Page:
What do we need from the Labour government for innovation to thrive?

Cat Mules

Cat Mules

Government’s innovation approach won’t change overnight - at least not the way things are now, says Aware Group’s CEO.

Last year saw many incredible milestones for New Zealand’s technology industry. The TIN Report analysis shows New Zealand’s largest tech exporters breaking the $12B mark in total revenue, with $8B in export earnings‑‑building on repeated double-digit yearly sector growth. Research and development reached over $1B for the first time, 11% of total revenue from these leading companies.

Technology is critical to New Zealand’s success.  It is essential for helping companies to pivot, to produce more and produce better, to overcome inequalities, and grow our economy. But technological innovations and start-ups are reliant on funding. What can we learn from Brandon Hutcheson, CEO of Aware Group, about government as an innovator?

Suggestion: Provide an equal playing field, be honest and provide a path to success “on paper” instead of baseless proof of concepts.

Take a longer view of innovation. Emerging technology is one potential stream of innovation and amazingly this typically starts off as start-ups exploring and finding opportunity. The thing is corporates have large levels of “Incentive Funding” where they can invest into opportunities regardless to a degree of outcome, while start-ups usually have 1-2 opportunities to get a customer and are typically bootstrapping as they go. Governments approach favours the corporate self-investment model but from a start-up perspective there’s no point getting the tick of government support (and self-investing) if you have no customers or no income streams.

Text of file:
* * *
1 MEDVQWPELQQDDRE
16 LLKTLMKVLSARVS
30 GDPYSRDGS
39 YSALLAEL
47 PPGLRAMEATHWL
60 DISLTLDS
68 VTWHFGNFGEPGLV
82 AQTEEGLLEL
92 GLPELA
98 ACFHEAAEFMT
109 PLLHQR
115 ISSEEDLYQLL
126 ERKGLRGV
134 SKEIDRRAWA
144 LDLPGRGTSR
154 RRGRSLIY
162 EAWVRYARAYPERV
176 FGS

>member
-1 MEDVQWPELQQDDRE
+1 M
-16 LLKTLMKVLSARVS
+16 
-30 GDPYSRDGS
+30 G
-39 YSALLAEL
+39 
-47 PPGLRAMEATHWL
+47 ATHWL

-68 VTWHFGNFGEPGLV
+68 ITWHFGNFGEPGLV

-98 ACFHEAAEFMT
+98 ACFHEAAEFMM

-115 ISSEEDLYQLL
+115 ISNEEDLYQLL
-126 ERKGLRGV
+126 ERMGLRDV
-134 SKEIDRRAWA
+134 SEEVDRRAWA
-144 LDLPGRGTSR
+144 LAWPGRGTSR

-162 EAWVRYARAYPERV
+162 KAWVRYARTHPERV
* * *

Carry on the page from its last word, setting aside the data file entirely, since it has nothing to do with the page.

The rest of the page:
Suggestion: Reduce taking advantage of start-ups or organisations for the point of “Tech Tourism”.

It shouldn’t be a test. A core principle about talking about innovation about emerging technologies or concepts, is that it is a two-way street. Starting with a conversation about a concept or idea is the first step and low investment on both sides, and only then if there is an equal opportunity or equal benefit, there should be a path to success or a path for outcomes. Otherwise, all you’re doing is you’re just leading somebody on for a free dinner.

This benefit of this is you will get real answers and reduce the chance of someone peddling vapourware or the answers you want to hear. Yes, organisations are wanting to see what’s possible before they invest fully, but they must also join in the conversation about how applications do or should work while the vendor wants to feel secure that a single feature misalignment won’t destroy the chance of working together.

Suggestion: Spend the time and money on hiring a lobbyist and get the conversation started as soon as you can.

Too often, technology is seen as an add-on or disposable feature. Even after going through various funding rounds, taking the big idea overseas, and gaining hundreds of thousands or even millions of outside funding, there’s always somebody who goes ‘that’s not a priority at the moment’.  Innovation may be the cool buzz word that goes around, but it’s always the first on the chopping block and from a budget cut perspective.

People have a tendency to treat innovation like we treat our highways or motorways – we still only build one extra lane when we need another two or three. Granted, it’s challenging for government agencies. Their priorities change quite frequently so it is hard for middle management to innovate, or get projects across the line. As is innovation is always the first to get cut (PS. I don’t advise this). It’s fairer to the taxpayer and other investors to make innovation an investment.